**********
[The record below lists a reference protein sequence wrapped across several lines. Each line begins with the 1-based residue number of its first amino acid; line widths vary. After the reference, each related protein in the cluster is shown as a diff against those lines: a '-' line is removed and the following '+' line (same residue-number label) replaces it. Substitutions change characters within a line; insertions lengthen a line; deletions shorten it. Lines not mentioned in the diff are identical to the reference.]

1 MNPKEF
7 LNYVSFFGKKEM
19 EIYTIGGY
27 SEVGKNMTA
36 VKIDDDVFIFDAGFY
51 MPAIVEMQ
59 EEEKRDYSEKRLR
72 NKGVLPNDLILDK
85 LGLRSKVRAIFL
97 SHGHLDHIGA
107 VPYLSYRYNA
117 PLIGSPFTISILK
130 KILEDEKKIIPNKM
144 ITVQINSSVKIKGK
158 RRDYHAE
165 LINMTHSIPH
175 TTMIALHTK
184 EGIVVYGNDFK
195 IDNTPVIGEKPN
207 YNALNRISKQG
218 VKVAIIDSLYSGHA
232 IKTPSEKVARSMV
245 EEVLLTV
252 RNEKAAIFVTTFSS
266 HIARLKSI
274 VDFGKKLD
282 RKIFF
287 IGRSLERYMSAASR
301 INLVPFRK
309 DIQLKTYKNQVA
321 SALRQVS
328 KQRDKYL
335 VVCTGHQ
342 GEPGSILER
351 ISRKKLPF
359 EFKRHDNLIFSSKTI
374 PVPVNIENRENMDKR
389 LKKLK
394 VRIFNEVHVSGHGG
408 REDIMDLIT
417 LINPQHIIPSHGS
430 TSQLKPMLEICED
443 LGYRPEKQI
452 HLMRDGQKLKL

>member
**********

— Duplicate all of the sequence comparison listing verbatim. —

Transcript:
[The record below lists a reference protein sequence wrapped across several lines. Each line begins with the 1-based residue number of its first amino acid; line widths vary. After the reference, each related protein in the cluster is shown as a diff against those lines: a '-' line is removed and the following '+' line (same residue-number label) replaces it. Substitutions change characters within a line; insertions lengthen a line; deletions shorten it. Lines not mentioned in the diff are identical to the reference.]

1 MNPKEF
7 LNYVSFFGKKEM
19 EIYTIGGY
27 SEVGKNMTA
36 VKIDDDVFIFDAGFY
51 MPAIVEMQ
59 EEEKRDYSEKRLR
72 NKGVLPNDLILDK
85 LGLRSKVRAIFL
97 SHGHLDHIGA
107 VPYLSYRYNA
117 PLIGSPFTISILK
130 KILEDEKKIIPNKM
144 ITVQINSSVKIKGK
158 RRDYHAE
165 LINMTHSIPH
175 TTMIALHTK
184 EGIVVYGNDFK
195 IDNTPVIGEKPN
207 YNALNRISKQG
218 VKVAIIDSLYSGHA
232 IKTPSEKVARSMV
245 EEVLLTV
252 RNEKAAIFVTTFSS
266 HIARLKSI
274 VDFGKKLD
282 RKIFF
287 IGRSLERYMSAASR
301 INLVPFRK
309 DIQLKTYKNQVA
321 SALRQVS
328 KQRDKYL
335 VVCTGHQ
342 GEPGSILER
351 ISRKKLPF
359 EFKRHDNLIFSSKTI
374 PVPVNIENRENMDKR
389 LKKLK
394 VRIFNEVHVSGHGG
408 REDIMDLIT
417 LINPQHIIPSHGS
430 TSQLKPMLEICED
443 LGYRPEKQI
452 HLMRDGQKLKL

>member